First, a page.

When p62 functions as a full autophagy receptor for protein aggregates, ubiquitin-induced p62 phase separation generates high avidity interaction with LC3 on the inner surface of the autophagosomal membrane, which is responsible for tethering of targeted cargo to autolysosome for autophagy40. Thus, we examined whether the lack of connecting Nur77-LBD/p62 condensates to the autophagy machinery was due to their inability to interact with LC3. Co-IP experiments demonstrated that p62 interacted with LC3 in the presence of Nur77 but not Nur77-K536R when cells were treated with celastrol (Fig. 6e), revealing a high-affinity interaction of Nur77/p62 complex with LC3, which is dependent on Nur77 ubiquitination. By contrast, cotransfection of Nur77-LBD, which binds p62 in a ubiquitination-dependent manner, could not induce p62 interaction with LC3 (Fig. 6f). Thus, p62 condensates induced by Nur77 ubiquitination alone is insufficient to direct cargo mitochondria to the autophagosome.
The IDR of Nur77 interacts with PB1 of p62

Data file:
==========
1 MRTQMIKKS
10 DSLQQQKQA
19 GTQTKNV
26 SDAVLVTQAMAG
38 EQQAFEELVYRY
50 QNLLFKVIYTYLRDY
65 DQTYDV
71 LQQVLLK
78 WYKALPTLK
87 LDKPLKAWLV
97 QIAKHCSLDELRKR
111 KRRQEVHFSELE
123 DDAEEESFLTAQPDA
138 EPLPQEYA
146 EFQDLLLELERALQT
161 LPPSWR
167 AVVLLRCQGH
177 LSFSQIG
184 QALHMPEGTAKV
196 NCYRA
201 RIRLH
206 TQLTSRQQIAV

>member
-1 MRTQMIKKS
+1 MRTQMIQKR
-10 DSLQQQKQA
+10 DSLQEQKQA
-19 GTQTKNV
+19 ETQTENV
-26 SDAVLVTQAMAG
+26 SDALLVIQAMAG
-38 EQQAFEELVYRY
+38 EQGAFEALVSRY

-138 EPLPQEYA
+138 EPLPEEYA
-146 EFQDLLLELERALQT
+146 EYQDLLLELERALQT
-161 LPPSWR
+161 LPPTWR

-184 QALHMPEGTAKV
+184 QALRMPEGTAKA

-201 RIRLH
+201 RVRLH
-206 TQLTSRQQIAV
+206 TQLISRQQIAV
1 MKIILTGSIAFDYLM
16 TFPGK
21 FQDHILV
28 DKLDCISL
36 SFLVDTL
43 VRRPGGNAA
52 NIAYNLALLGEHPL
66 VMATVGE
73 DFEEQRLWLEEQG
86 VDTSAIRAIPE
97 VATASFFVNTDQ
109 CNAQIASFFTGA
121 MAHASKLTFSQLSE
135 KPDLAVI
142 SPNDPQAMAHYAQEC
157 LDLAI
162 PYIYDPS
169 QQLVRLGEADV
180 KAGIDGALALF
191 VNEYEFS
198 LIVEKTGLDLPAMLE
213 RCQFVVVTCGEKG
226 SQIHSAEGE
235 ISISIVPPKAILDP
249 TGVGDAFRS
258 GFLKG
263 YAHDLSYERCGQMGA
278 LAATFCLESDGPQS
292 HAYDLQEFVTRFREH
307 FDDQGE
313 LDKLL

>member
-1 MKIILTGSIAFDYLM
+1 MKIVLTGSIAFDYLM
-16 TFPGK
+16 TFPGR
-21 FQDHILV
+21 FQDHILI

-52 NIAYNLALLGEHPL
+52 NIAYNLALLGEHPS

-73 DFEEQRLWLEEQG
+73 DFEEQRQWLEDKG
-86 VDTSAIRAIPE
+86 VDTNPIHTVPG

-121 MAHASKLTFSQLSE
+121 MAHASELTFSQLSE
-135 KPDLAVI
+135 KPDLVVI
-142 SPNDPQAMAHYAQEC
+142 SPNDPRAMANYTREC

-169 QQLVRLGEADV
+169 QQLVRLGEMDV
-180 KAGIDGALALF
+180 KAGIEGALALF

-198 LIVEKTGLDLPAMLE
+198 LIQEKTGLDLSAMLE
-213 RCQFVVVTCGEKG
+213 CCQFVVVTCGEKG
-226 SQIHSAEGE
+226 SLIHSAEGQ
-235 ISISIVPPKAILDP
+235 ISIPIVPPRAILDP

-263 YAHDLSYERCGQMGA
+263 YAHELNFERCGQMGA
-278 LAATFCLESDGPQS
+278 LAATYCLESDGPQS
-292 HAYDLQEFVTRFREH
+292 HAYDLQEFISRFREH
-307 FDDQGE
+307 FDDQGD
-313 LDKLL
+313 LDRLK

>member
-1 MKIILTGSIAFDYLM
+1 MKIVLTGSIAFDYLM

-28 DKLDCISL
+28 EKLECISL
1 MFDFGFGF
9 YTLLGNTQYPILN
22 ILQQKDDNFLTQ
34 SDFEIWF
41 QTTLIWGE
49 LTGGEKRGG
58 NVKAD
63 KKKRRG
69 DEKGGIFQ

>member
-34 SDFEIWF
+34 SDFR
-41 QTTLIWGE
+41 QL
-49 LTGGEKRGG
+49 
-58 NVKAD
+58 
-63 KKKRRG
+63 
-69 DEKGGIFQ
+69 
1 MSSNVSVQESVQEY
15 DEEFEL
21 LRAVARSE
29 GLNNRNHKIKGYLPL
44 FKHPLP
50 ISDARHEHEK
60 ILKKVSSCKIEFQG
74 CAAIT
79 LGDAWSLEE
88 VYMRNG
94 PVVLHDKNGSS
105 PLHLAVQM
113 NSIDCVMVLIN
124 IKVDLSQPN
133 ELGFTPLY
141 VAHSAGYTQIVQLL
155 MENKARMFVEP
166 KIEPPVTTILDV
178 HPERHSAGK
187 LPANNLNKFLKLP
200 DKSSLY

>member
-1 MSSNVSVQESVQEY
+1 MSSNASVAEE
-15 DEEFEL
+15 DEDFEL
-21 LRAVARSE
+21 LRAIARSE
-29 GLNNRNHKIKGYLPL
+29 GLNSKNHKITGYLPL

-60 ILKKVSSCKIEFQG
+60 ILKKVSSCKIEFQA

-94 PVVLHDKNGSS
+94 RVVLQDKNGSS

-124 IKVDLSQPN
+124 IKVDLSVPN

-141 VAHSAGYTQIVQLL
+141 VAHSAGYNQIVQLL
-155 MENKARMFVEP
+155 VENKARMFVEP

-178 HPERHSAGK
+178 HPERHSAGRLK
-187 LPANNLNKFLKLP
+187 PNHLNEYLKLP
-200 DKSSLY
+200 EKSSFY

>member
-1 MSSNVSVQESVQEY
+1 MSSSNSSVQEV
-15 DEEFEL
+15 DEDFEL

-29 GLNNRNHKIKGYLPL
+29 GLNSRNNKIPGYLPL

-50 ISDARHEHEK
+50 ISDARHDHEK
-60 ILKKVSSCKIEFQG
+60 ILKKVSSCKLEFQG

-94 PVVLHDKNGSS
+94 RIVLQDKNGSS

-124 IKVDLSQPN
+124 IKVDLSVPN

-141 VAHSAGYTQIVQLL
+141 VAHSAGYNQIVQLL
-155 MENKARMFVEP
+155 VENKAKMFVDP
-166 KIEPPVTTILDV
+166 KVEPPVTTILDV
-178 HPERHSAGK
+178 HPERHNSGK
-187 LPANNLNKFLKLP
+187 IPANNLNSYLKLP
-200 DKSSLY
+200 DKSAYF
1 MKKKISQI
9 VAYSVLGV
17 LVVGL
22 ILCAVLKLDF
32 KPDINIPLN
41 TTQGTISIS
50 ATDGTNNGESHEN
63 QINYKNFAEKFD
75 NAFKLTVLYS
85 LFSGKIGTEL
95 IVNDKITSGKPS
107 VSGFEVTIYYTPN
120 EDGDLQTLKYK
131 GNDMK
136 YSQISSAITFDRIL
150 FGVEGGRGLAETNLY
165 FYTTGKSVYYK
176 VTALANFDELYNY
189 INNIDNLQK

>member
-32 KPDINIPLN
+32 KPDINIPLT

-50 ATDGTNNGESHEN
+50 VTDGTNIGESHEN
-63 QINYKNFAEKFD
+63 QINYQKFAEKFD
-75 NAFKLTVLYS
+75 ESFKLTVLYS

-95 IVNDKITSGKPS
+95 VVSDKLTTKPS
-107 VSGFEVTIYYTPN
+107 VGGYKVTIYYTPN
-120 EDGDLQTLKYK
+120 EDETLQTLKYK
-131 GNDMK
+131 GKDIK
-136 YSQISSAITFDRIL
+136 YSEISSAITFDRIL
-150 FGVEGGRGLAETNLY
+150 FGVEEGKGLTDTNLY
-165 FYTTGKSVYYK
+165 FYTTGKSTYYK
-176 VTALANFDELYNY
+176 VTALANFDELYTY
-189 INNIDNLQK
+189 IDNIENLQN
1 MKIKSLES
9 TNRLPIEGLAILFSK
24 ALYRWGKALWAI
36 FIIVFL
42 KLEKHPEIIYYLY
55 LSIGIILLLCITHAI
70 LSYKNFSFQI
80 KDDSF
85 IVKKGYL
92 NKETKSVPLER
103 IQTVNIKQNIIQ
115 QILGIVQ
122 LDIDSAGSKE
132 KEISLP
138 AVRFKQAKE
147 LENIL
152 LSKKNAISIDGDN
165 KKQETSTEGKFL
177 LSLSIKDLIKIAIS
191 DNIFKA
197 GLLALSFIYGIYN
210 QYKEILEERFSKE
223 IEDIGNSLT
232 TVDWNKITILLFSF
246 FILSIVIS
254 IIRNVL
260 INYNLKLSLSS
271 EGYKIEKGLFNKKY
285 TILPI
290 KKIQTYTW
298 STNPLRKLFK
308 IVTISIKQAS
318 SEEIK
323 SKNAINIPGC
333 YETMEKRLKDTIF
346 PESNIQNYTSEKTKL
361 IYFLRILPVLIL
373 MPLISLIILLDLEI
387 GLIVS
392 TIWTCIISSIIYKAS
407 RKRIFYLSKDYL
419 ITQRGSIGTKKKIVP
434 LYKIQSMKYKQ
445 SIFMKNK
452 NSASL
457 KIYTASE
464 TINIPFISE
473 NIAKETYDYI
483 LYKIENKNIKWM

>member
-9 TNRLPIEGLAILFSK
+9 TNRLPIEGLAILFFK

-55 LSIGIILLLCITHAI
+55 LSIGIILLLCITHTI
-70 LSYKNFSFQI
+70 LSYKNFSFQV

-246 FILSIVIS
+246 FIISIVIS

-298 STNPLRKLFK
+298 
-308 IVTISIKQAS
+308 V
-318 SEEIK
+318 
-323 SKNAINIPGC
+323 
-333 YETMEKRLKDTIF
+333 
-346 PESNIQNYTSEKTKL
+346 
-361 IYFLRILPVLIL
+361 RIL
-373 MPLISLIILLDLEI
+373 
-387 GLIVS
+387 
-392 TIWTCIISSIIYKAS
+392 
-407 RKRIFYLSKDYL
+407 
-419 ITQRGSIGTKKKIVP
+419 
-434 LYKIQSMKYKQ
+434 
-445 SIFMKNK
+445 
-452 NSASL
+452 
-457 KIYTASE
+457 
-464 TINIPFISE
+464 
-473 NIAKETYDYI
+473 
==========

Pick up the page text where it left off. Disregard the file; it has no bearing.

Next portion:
Our observation that ubiquitin-induced p62 phase separation is insufficient to complete mitophagy prompted us to study the role of Nur77-IDR in modulating the cargo activity of p62. To this end, we found that Nur77-IDR could form condensates with p62 in the absence of celastrol, even though the resulting Nur77-IDR/p62 condensates were not found either at mitochondria or in the lysosome (Fig. 6a–d). We first asked whether Nur77-IDR is involved in celastrol-independent interaction between Nur77 and p62 observed (Fig. 5b). Mutational analysis of p62 (Fig. 7a) demonstrated that deleting TB or ZZ domain from p62 had no effect on celastrol-dependent and -independent interaction between Nur77 and p62 (Fig. 7b), excluding their involvement. Removing the UBA domain impaired celastrol-dependent but not -independent interaction, in agreement with its role in binding ubiquitinated Nur77 (Fig. 5b). When PB1 was deleted, however, both celastrol-dependent and -independent interactions were lost, revealing a critical role of PB1 in p62 high-affinity interaction with Nur77. The importance of UBA and PB1 was also illustrated by confocal microscopy analysis showing that celastrol-induced p62 colocalization with Nur77 was impaired by their deletion (Supplementary Fig. 7a). Mutational analysis of Nur77 demonstrated that DBD of Nur77 (Nur77-ΔDBD) is dispensable for celastrol-dependent and -independent interactions (Supplementary Fig. 7b). When GFP-Nur77-IDR was analyzed, we found that it strongly interacted with Flag-p62 but not Flag-p62 lacking PB1 (Flag-p62-ΔPB1) in a celastrol-independent manner (Fig. 7c). It also interacted with p62-PB1 but not p62-UBA (Fig. 7d). For comparison, Nur77-LBD interacted with p62-UBA but not p62-PB1 in a celastrol-dependent manner (Supplementary Fig. 7c). Taken together, these data demonstrated that celastrol-induced formation of Nur77-p62 condensates is mediated by their unique celastrol-dependent and -independent interactions involving their C-terminal and N-terminal regions in a “head-to-head” and “tail-to-tail” manner (Fig. 7e).